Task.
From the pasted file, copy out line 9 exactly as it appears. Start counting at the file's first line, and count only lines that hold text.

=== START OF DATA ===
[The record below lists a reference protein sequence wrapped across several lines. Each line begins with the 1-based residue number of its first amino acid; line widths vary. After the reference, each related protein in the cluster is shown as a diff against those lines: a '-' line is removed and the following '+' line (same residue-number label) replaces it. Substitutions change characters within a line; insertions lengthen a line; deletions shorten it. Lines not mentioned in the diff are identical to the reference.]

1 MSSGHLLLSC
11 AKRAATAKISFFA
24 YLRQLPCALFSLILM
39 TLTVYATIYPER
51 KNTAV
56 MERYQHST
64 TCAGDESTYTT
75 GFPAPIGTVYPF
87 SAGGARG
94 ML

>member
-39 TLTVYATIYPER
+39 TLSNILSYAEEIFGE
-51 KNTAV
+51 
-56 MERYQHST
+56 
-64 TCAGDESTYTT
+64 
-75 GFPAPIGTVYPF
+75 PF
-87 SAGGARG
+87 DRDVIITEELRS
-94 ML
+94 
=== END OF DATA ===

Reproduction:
75 GFPAPIGTVYPF